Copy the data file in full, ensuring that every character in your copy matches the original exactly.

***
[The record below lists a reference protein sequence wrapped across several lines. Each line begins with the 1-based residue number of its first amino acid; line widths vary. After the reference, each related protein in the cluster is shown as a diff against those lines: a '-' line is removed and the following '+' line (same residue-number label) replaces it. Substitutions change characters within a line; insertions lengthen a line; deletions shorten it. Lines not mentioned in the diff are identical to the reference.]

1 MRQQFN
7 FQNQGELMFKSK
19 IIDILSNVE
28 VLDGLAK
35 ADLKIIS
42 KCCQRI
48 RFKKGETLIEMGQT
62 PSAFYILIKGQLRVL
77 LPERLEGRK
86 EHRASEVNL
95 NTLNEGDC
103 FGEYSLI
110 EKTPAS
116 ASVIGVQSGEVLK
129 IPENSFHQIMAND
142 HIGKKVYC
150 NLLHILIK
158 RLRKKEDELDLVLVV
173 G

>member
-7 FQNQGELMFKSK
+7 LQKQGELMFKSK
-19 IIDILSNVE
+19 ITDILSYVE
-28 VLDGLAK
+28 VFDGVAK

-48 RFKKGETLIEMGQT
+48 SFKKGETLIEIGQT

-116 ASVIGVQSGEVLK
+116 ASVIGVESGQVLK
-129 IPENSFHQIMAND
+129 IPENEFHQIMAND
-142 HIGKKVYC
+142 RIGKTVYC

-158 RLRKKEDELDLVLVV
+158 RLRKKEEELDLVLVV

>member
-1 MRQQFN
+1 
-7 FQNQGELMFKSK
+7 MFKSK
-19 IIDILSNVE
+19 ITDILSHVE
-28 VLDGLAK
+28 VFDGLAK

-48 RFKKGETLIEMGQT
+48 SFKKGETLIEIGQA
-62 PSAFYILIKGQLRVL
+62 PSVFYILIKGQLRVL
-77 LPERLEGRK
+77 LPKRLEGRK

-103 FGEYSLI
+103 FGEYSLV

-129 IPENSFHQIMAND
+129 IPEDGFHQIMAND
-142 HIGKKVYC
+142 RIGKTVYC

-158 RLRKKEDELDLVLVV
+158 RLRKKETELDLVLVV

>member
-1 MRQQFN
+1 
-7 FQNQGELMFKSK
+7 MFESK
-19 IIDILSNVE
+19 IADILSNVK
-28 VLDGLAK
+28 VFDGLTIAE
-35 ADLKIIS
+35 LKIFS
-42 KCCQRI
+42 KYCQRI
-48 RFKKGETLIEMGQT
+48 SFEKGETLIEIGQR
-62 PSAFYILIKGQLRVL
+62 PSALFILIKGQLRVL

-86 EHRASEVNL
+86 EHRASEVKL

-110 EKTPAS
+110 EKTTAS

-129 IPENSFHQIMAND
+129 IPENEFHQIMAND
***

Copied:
[The record below lists a reference protein sequence wrapped across several lines. Each line begins with the 1-based residue number of its first amino acid; line widths vary. After the reference, each related protein in the cluster is shown as a diff against those lines: a '-' line is removed and the following '+' line (same residue-number label) replaces it. Substitutions change characters within a line; insertions lengthen a line; deletions shorten it. Lines not mentioned in the diff are identical to the reference.]

1 MRQQFN
7 FQNQGELMFKSK
19 IIDILSNVE
28 VLDGLAK
35 ADLKIIS
42 KCCQRI
48 RFKKGETLIEMGQT
62 PSAFYILIKGQLRVL
77 LPERLEGRK
86 EHRASEVNL
95 NTLNEGDC
103 FGEYSLI
110 EKTPAS
116 ASVIGVQSGEVLK
129 IPENSFHQIMAND
142 HIGKKVYC
150 NLLHILIK
158 RLRKKEDELDLVLVV
173 G

>member
-7 FQNQGELMFKSK
+7 LQKQGELMFKSK
-19 IIDILSNVE
+19 ITDILSYVE
-28 VLDGLAK
+28 VFDGVAK

-48 RFKKGETLIEMGQT
+48 SFKKGETLIEIGQT

-116 ASVIGVQSGEVLK
+116 ASVIGVESGQVLK
-129 IPENSFHQIMAND
+129 IPENEFHQIMAND
-142 HIGKKVYC
+142 RIGKTVYC

-158 RLRKKEDELDLVLVV
+158 RLRKKEEELDLVLVV

>member
-1 MRQQFN
+1 
-7 FQNQGELMFKSK
+7 MFKSK
-19 IIDILSNVE
+19 ITDILSHVE
-28 VLDGLAK
+28 VFDGLAK

-48 RFKKGETLIEMGQT
+48 SFKKGETLIEIGQA
-62 PSAFYILIKGQLRVL
+62 PSVFYILIKGQLRVL
-77 LPERLEGRK
+77 LPKRLEGRK

-103 FGEYSLI
+103 FGEYSLV

-129 IPENSFHQIMAND
+129 IPEDGFHQIMAND
-142 HIGKKVYC
+142 RIGKTVYC

-158 RLRKKEDELDLVLVV
+158 RLRKKETELDLVLVV

>member
-1 MRQQFN
+1 
-7 FQNQGELMFKSK
+7 MFESK
-19 IIDILSNVE
+19 IADILSNVK
-28 VLDGLAK
+28 VFDGLTIAE
-35 ADLKIIS
+35 LKIFS
-42 KCCQRI
+42 KYCQRI
-48 RFKKGETLIEMGQT
+48 SFEKGETLIEIGQR
-62 PSAFYILIKGQLRVL
+62 PSALFILIKGQLRVL

-86 EHRASEVNL
+86 EHRASEVKL

-110 EKTPAS
+110 EKTTAS

-129 IPENSFHQIMAND
+129 IPENEFHQIMAND